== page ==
Merkel's party seeks decisive victory in bellwether state vote


But surveys ahead of the vote showed the centre-left party running neck-and-neck with Ms. Merkel's CDU, with some even placing the CDU ahead.

Chancellor Angela Merkel's party secured a decisive win in a crucial State election, exit polls showed on Sunday, in a devastating blow to her main rival, the Social Democratic Party (SPD), four months before a national vote.

Merkel's conservatives in the state, led by challenger Armin Laschet, a liberal-minded deputy leader of the Christian Democrats, have little to lose after a awful showing in the state vote five years ago.

But she insisted that "the national election campaign is only beginning now". "So that we can forget those 50 plus years that the SPD is in power", said one older man.

Last weekend, they were beaten by German Chancellor Angela Merkel's party in Schleswig-Holstein in Germany's far north. After the SPD announced it was putting former European Parliament President Schulz up against Merkel at the beginning of the year, the party initially surged in national polls but has fizzled since. But defeats in two other state elections since late March punctured the party's euphoria over Schulz's nomination.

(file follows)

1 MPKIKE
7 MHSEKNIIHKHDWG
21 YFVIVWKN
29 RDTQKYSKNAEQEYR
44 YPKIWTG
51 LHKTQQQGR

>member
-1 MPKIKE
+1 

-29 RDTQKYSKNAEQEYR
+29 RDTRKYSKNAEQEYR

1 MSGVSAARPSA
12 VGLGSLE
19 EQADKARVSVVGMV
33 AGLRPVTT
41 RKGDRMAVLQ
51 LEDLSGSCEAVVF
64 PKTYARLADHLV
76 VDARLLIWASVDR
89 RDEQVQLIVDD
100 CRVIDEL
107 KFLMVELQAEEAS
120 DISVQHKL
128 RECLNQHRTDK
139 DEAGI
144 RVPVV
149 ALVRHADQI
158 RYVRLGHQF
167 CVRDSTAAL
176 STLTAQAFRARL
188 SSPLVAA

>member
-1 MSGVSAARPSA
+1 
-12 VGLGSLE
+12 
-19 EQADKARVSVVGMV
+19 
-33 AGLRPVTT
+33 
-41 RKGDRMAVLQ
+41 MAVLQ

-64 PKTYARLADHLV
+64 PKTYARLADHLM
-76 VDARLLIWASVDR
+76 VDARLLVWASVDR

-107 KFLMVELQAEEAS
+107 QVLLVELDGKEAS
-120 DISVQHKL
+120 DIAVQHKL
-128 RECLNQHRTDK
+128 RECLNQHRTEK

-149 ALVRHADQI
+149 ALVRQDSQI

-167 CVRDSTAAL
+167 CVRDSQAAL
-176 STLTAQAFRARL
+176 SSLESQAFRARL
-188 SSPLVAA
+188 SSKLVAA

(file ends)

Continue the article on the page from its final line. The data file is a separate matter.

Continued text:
Schulz is hoping that his push for "social justice" will resonate in North Rhine-Westphalia, which has lagged behind western Germany economically. In the state's last election in 2012, the Social Democrats beat the CDU by 39.1 percent to 26.3 percent. The SPD are now junior partners in Germany's governing coalition.

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The projections put support for the pro-business Free Democrats, who are eyeing a return to the national parliament at September, at a strong 12 percent.

Kraft has ruled NRW since 2010 in a coalition with the environmentalists Greens, whose support among voters has more than halved to just over 6 percent, making it difficult for the SPD to muster a coalition, especially as their natural partners, the hard-left Die Linke, are also on 6 percent.

The likeliest outcome appears to be a "grand coalition" of the biggest parties led by whoever finishes first. The region of 17.9 million, almost a quarter of Germany's population, includes Cologne, Duesseldorf and the Ruhr industrial area.

Merkel's conservatives sought to portray Kraft's government as slack on security, and also assailed what they said is regional authorities' poor handling of education and infrastructure projects.

Asked about Germany's government after September her chief of staff, Peter Altmaier, said that "we always have to keep a cool head. we shouldn't talk about coalitions before the harvest is in".

That would mirror Merkel's national government, in which the Social Democrats are the junior partners.